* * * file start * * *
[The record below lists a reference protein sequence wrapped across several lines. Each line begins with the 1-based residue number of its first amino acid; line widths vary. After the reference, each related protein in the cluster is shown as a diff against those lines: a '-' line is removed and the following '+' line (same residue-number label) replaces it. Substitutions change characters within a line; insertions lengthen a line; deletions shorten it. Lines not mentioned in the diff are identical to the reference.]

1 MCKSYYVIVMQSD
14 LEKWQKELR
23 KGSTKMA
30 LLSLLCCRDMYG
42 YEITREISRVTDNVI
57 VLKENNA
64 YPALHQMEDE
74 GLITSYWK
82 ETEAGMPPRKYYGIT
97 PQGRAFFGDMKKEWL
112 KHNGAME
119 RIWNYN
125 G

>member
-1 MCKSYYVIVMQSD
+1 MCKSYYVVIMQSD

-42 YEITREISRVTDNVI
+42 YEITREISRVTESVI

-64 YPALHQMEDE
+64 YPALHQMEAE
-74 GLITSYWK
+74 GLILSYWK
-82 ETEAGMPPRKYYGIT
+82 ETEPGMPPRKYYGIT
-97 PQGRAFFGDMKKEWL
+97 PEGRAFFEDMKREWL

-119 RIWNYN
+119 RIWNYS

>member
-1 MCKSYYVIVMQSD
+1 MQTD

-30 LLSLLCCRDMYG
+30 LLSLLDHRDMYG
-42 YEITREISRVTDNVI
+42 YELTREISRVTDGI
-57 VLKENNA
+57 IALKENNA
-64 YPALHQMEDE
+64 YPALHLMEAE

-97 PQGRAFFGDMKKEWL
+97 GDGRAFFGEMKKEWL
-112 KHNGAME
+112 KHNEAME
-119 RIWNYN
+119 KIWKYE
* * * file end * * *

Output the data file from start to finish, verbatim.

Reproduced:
[The record below lists a reference protein sequence wrapped across several lines. Each line begins with the 1-based residue number of its first amino acid; line widths vary. After the reference, each related protein in the cluster is shown as a diff against those lines: a '-' line is removed and the following '+' line (same residue-number label) replaces it. Substitutions change characters within a line; insertions lengthen a line; deletions shorten it. Lines not mentioned in the diff are identical to the reference.]

1 MCKSYYVIVMQSD
14 LEKWQKELR
23 KGSTKMA
30 LLSLLCCRDMYG
42 YEITREISRVTDNVI
57 VLKENNA
64 YPALHQMEDE
74 GLITSYWK
82 ETEAGMPPRKYYGIT
97 PQGRAFFGDMKKEWL
112 KHNGAME
119 RIWNYN
125 G

>member
-1 MCKSYYVIVMQSD
+1 MCKSYYVVIMQSD

-42 YEITREISRVTDNVI
+42 YEITREISRVTESVI

-64 YPALHQMEDE
+64 YPALHQMEAE
-74 GLITSYWK
+74 GLILSYWK
-82 ETEAGMPPRKYYGIT
+82 ETEPGMPPRKYYGIT
-97 PQGRAFFGDMKKEWL
+97 PEGRAFFEDMKREWL

-119 RIWNYN
+119 RIWNYS

>member
-1 MCKSYYVIVMQSD
+1 MQTD

-30 LLSLLCCRDMYG
+30 LLSLLDHRDMYG
-42 YEITREISRVTDNVI
+42 YELTREISRVTDGI
-57 VLKENNA
+57 IALKENNA
-64 YPALHQMEDE
+64 YPALHLMEAE

-97 PQGRAFFGDMKKEWL
+97 GDGRAFFGEMKKEWL
-112 KHNGAME
+112 KHNEAME
-119 RIWNYN
+119 KIWKYE